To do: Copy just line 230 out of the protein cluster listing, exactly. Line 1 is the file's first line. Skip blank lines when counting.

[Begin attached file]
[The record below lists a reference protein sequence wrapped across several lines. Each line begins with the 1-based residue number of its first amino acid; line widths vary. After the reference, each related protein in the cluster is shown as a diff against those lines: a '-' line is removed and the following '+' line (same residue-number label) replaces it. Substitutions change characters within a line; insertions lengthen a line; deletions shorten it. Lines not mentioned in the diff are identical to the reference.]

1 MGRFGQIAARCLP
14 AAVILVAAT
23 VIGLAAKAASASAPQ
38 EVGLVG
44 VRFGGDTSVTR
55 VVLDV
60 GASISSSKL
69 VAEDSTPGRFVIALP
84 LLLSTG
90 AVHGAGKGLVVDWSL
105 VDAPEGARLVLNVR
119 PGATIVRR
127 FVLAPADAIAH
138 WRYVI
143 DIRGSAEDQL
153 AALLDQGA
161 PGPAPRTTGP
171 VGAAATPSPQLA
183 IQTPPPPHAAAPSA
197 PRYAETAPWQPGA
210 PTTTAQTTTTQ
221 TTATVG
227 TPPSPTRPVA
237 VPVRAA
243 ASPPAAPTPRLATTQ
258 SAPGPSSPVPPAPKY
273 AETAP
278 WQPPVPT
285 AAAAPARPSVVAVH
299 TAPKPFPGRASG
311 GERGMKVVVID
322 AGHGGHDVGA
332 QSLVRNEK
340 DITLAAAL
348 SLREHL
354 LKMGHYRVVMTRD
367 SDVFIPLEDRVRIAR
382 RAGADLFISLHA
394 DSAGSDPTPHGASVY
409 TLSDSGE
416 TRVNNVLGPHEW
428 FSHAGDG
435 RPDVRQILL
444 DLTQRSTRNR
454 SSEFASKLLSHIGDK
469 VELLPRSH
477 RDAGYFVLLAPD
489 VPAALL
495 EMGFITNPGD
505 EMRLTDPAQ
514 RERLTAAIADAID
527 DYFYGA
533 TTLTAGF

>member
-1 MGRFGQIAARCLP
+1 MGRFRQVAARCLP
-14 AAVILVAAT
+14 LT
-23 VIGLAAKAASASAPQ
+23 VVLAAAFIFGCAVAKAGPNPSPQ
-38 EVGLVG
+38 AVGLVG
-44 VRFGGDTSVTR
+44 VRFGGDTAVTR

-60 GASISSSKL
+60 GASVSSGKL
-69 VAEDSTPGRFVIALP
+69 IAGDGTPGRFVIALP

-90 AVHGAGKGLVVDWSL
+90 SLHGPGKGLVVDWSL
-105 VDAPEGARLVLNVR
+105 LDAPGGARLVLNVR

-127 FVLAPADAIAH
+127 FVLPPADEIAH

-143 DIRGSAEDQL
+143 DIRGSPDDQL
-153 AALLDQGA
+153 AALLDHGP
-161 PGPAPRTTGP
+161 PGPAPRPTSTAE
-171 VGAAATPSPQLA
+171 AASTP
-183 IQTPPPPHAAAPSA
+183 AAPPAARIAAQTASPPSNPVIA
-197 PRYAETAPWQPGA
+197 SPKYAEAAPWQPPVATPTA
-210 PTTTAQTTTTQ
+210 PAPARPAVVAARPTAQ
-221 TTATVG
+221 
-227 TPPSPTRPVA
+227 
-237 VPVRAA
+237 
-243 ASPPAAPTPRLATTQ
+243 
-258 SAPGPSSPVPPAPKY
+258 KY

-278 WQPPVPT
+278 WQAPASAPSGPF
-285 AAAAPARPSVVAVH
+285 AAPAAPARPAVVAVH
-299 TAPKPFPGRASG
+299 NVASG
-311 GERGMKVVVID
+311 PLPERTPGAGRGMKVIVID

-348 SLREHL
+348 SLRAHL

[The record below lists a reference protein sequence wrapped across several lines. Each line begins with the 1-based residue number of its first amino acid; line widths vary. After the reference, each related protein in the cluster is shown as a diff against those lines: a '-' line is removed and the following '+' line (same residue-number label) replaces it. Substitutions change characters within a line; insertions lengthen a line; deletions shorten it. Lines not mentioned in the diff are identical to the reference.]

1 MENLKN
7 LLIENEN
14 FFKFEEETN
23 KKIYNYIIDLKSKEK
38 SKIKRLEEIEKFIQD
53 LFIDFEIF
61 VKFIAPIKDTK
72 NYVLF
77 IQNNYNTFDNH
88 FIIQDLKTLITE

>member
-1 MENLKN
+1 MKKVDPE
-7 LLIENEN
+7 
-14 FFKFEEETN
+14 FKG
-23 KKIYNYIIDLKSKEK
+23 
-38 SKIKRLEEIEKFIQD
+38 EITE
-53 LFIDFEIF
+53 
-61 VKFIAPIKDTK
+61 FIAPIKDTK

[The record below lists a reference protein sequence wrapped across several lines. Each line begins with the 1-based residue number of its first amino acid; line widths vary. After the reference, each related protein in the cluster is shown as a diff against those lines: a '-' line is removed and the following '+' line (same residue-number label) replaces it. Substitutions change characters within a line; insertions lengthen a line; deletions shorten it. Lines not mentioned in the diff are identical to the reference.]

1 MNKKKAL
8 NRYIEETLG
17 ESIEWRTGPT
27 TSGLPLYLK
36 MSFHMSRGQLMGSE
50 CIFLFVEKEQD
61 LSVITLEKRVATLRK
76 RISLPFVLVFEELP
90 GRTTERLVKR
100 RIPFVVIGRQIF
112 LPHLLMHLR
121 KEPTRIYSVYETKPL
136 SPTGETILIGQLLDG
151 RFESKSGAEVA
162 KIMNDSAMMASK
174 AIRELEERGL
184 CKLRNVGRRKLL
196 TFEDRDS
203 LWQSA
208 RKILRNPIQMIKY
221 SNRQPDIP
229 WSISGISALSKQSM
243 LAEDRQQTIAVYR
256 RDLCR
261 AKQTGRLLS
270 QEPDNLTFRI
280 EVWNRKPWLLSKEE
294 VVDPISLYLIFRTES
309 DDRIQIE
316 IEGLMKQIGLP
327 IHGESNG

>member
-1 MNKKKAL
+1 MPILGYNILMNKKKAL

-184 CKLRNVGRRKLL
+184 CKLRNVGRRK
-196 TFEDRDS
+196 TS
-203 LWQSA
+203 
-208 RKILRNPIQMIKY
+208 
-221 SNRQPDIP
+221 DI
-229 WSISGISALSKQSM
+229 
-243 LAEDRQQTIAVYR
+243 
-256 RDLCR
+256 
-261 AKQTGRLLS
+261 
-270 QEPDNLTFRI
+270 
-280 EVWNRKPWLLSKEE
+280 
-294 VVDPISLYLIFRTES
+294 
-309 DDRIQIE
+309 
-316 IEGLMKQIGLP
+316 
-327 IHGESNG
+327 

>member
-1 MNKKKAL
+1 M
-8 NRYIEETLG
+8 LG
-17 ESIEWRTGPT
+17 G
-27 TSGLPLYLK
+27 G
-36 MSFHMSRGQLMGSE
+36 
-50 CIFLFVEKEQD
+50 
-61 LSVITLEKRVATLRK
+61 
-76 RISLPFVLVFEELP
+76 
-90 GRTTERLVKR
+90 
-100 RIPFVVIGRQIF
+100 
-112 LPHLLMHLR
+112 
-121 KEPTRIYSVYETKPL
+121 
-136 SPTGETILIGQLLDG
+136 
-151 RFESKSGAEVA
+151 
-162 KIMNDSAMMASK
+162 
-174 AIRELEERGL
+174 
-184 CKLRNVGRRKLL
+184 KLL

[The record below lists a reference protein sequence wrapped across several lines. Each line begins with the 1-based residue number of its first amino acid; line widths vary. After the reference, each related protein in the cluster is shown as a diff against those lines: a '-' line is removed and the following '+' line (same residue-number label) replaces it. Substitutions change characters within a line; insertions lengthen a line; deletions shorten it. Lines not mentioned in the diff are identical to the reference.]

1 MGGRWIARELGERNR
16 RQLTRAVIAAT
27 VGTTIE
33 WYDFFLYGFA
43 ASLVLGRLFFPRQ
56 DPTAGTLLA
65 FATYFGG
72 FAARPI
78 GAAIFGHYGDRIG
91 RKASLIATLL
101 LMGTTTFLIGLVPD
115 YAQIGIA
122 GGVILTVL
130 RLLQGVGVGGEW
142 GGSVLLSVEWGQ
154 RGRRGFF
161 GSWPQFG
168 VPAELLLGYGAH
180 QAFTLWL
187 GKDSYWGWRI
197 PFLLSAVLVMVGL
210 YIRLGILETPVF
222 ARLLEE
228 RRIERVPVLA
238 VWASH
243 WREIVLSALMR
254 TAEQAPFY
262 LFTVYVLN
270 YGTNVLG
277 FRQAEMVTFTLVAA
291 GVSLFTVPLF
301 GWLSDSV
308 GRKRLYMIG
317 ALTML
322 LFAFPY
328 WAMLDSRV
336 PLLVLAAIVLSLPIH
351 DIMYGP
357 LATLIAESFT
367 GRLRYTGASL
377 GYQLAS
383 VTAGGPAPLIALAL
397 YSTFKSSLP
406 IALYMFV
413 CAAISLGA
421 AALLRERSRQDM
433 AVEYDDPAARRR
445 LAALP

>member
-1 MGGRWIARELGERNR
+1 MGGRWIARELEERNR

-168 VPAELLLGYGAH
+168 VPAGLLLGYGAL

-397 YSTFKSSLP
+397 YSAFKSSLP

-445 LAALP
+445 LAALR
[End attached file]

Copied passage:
-162 KIMNDSAMMASK